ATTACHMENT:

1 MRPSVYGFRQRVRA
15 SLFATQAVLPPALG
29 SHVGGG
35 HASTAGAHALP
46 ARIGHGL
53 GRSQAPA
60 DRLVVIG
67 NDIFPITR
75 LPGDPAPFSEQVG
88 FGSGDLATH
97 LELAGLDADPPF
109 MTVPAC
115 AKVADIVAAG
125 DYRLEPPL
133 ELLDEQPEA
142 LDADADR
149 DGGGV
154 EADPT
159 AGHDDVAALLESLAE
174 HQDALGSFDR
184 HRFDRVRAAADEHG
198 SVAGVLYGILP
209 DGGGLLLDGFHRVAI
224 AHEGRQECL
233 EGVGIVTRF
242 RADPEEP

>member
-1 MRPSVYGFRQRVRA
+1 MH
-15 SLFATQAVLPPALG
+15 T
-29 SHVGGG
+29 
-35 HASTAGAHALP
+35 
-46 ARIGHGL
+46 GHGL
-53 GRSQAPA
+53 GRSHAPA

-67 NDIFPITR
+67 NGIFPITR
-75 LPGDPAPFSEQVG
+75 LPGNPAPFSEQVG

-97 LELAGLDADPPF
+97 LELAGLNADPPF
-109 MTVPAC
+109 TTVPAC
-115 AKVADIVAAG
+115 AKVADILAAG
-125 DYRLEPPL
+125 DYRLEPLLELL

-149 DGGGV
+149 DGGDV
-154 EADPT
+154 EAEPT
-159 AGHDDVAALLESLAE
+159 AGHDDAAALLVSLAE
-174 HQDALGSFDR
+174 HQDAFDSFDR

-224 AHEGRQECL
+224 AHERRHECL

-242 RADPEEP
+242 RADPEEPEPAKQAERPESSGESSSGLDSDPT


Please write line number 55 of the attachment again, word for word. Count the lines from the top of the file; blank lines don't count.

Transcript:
+154 EAEPT